1. Oakes, Christy MSN, RN, ONC
  2. NAON President, 2012-2013

Article Content

Congratulations to all for another successful NAON Congress. The leadership transition is final as an incredible opportunity and responsibility passes along our continuum. I am both honored and humbled to accept the role of NAON's 2012-2013 President. The confidence and trust our members have given me is truly awesome. In 1996 when I served as president of my local Indiana chapter, I did not imagine that I would be at the helm of this wonderful association. Contemplating a theme for my year as your president was not an easy task. When I reflected about NAON's 33 years of positive influence in my professional career, who we are, what we do, and the contributions we make, the words Strong Values Strength in Practice quickly emerged.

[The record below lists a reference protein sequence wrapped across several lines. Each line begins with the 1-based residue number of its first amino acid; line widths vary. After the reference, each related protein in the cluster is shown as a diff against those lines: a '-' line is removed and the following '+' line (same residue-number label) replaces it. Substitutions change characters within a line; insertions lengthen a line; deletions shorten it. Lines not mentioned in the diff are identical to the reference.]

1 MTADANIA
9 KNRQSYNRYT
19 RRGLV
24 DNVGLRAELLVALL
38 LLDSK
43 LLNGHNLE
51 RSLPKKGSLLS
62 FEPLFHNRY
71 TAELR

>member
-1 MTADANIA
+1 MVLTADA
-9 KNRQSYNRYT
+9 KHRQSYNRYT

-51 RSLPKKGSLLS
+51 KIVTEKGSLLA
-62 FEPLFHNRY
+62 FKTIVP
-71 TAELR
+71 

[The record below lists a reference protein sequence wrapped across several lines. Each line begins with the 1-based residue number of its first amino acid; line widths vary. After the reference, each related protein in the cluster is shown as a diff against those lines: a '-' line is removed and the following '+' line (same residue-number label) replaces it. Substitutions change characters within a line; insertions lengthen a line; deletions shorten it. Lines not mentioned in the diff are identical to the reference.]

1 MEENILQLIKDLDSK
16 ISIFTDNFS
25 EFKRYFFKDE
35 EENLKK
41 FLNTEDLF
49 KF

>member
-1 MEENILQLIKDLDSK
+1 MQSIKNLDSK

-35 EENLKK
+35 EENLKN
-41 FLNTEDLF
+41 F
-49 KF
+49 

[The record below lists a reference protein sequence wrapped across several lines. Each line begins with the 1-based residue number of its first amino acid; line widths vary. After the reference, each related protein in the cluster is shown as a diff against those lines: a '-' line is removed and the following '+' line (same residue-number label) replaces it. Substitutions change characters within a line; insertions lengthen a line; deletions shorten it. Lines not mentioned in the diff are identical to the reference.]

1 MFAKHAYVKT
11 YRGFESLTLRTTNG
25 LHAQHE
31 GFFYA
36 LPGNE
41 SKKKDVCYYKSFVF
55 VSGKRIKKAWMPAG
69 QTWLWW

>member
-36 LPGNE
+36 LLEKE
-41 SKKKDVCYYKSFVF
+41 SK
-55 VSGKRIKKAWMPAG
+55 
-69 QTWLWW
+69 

Christy Oakes, MSN, ... - Click to enlarge in new windowChristy Oakes, MSN, RN, ONC President, 2012-2013

Webster's New World Dictionary 1970 (2nd edition) contains 13 different concepts to define the word value. One provides a context for nursing and states that value is something "desirable or worthy of esteem for its own sake; a thing or quality having internal worth." Social norms, principles, standards, the goodness of people, and goals also come to mind when values are discussed or considered. Values can be extrinsic those derived from an outside source or intrinsic ones considered good in themselves.